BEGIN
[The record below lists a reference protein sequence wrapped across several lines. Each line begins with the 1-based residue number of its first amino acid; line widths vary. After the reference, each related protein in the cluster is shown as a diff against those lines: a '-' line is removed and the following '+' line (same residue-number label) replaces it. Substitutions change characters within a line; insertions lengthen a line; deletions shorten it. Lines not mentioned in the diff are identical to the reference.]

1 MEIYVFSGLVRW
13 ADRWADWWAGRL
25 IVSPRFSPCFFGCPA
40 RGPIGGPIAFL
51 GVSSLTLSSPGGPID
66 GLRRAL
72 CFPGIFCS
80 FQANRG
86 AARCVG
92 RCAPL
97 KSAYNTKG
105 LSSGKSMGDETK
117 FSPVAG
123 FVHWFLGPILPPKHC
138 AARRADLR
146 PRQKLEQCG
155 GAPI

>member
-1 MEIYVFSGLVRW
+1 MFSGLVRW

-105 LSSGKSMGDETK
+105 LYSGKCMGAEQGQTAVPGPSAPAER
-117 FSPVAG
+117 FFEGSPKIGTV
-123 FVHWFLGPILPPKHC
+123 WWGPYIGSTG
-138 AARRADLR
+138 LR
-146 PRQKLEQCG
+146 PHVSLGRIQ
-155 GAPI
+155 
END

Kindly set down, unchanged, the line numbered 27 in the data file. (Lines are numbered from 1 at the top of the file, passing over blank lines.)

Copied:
+123 WWGPYIGSTG